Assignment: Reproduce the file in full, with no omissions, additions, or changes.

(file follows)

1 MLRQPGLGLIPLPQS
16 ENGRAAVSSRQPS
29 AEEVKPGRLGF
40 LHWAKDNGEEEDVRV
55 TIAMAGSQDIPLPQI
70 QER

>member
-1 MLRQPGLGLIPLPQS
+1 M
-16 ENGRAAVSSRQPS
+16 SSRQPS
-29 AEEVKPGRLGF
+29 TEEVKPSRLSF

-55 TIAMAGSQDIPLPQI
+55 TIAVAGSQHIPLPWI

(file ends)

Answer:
1 MLRQPGLGLIPLPQS
16 ENGRAAVSSRQPS
29 AEEVKPGRLGF
40 LHWAKDNGEEEDVRV
55 TIAMAGSQDIPLPQI
70 QER

>member
-1 MLRQPGLGLIPLPQS
+1 M
-16 ENGRAAVSSRQPS
+16 SSRQPS
-29 AEEVKPGRLGF
+29 TEEVKPSRLSF

-55 TIAMAGSQDIPLPQI
+55 TIAVAGSQHIPLPWI